Nigel Jaquiss: Bringing Down an Esteemed Political Figure

Editor’s Note: This is the seventh in a series of “How I Got That Story” interviews featuring the winners of the 2005 AltWeekly Awards. First-place entries are collected in the book “Best AltWeekly Writing and Design 2005.”

Nigel Jaquiss holds a special place in the Association of Alternative Newsweekly’s book, Best AltWeekly Writing and Design 2005. His articles for Willamette Week, "The 30-Year Secret" and "Who Knew," exposed Oregon powerbroker Neil Goldschmidt’s decades-old sexual abuse and statutory rape of his family’s 14 year-old babysitter.

Unraveling perhaps the biggest question in Northwest politics — why Goldschmidt left public politics while at his apex — garnered Jaquiss a Pulitzer Prize in Investigative Reporting, along with a 2005 AltWeekly Award in Investigative Reporting.

A Dartmouth graduate, Jaquiss spent more than 10 years trading oil before he decided to switch careers and enrolled at Columbia University, where he earned a master’s in journalism. He joined Willamette Week in 1998. He spoke to AAN News about his investigative methods, the advantages of being "scooped," and repaying his karmic debts.

When ex-governor Goldschmidt returned to the public eye by being appointed to Oregon’s State Board of Higher Education, you started examining his business transactions, but you ended up writing about sexual abuse. What gears did you have to shift in your reporting?

I was looking for examples of his business dealings, and when a state senator told me she had a document that could possibly link him to sexual abuse, I knew that was a far bigger story. I’ve never written about the business aspects I found, because it would seem like piling on now. I essentially dropped that aspect of the story completely.

Once I had his alleged victim’s name, I said, "I want every piece of paper I can find that has her name on it." That should lead me to people who know her and know her story. The first stage was finding those people; the second was getting them to talk; then the third stage was finding the circumstantial evidence and indirect corroboration in the documents themselves. In a couple of the woman’s court files, including one that described a rape she had later suffered in Seattle, I found reference to sexual abuse by a family friend 21 years her senior, which mapped precisely to Goldschmidt. This story was basically built on public records.

You contrast Goldschmidt’s achievements in the years since the abuse with the victim’s downward trajectory. Why did you structure the story that way?

I was wed to that concept because she had been a straight-A student, had been at the best private high school in Portland. She was certainly going places when her life intersected with his. And he was, too — he went from strength to strength to strength. That gets to the bottom of why I thought this story was worth doing. Her life was essentially destroyed, with no real cost to him. He’s the living embodiment of a double standard — there are the soccer coaches who get arrested on a weekly basis for sexually abusing minors, and there seems to be another standard entirely for the guys who have the power.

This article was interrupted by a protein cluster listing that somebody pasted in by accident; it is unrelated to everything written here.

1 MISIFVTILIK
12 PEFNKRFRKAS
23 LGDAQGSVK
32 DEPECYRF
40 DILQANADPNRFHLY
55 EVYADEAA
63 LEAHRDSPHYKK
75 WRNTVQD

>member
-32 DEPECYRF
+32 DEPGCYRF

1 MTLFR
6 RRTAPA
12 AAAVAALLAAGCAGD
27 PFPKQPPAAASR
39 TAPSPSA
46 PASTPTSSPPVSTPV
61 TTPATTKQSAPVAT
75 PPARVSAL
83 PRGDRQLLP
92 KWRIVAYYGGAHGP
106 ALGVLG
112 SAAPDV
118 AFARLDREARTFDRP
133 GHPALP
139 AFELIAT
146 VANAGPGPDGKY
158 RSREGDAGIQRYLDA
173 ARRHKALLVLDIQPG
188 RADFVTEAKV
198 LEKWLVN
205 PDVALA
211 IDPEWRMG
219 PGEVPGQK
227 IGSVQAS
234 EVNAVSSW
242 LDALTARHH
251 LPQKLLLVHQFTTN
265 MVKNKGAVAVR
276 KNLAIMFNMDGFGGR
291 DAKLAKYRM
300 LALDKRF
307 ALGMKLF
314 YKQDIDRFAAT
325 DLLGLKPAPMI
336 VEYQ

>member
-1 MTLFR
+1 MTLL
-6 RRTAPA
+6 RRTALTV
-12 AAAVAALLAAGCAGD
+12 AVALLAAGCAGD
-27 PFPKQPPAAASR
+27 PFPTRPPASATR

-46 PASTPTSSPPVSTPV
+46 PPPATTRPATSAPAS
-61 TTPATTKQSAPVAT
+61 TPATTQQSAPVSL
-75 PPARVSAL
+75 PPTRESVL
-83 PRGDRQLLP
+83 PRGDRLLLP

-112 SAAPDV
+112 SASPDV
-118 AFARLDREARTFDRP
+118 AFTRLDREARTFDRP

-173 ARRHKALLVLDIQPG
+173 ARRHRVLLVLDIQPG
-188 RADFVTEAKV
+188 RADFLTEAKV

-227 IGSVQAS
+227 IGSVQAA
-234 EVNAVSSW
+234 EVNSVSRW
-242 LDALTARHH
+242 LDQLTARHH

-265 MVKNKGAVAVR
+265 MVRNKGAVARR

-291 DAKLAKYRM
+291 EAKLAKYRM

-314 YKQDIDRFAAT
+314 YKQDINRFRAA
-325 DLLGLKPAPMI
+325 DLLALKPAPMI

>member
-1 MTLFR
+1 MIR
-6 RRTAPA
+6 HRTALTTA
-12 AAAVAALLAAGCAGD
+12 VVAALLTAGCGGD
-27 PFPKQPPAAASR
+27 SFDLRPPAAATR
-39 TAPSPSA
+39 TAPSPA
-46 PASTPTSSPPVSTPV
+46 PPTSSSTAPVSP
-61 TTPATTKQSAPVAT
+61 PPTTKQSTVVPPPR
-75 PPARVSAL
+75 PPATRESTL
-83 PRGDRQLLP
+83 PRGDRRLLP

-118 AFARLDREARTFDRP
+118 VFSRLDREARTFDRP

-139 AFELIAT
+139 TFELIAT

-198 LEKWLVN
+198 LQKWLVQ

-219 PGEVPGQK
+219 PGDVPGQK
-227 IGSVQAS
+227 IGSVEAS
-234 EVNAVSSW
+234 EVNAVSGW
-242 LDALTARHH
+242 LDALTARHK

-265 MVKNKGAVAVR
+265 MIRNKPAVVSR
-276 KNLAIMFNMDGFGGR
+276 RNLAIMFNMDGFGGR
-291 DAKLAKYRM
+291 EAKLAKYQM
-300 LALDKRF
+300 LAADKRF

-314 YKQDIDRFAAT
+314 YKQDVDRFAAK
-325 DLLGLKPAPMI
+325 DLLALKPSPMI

On May 6, 2004, you met with Goldschmidt’s attorney, and he asked you not to publish your report. But that afternoon Goldschmidt went to Portland’s daily paper, The Oregonian, where he confessed to a decades-old "affair" with a high school student. You ended up posting a story to Willamette Week’s Web site at 5 p.m. that day. Is the story you posted to the Web the one you’d originally envisioned?

We were really scrambling. Goldschmidt had issued a press release saying he was stepping down from his positions due to health reasons. We went with a small summary of why we thought he was resigning on our Web site at 1:47 p.m. that day. Then when we heard he was going to The Oregonian, we released 2,000 words of what was probably a 4,000-word story. We tried to hold back as much as we could for print the next week.

The initial version had a whole lot more "Here’s how we know this." Because if you’re going with a story where the principals either deny or don’t comment, the burden of proof is pretty high. That burden of proof was removed when Goldschmidt confessed to The Oregonian. That was the good part — it unburdened the story of a pretty dry and lengthy section.

Was it difficult to let go of that part of the story?

In a way it was because you’re proud that you found something other people apparently couldn’t find. I would’ve much rather broken the story in print as we planned, but, in retrospect, it probably couldn’t have gone any better because The Oregonian really softballed their story. They made a complete and utter mess of it, and that really worked in our favor.

One, the tone of their coverage was fawning. Two, after running Goldschmidt’s confession, they published an op-ed by Robert K. Burtchaell, an original investor in Willamette Week who left the paper decades ago. They tried to hammer us with Burtchaell’s commentary, saying the story shouldn’t have been published, that what we had done wasn’t worth doing. They didn’t know that this guy was part of the cover-up, the guy who got the girl out of trouble. He was the "fixer" in Portland. And they also published an op-ed by one of their associate editors calling us sewer dwellers. That was great because I was able to say, "Here’s who this guy really is," and describe Burtchaell’s role in the cover-up, and how Goldschmidt did him a political favor as payback.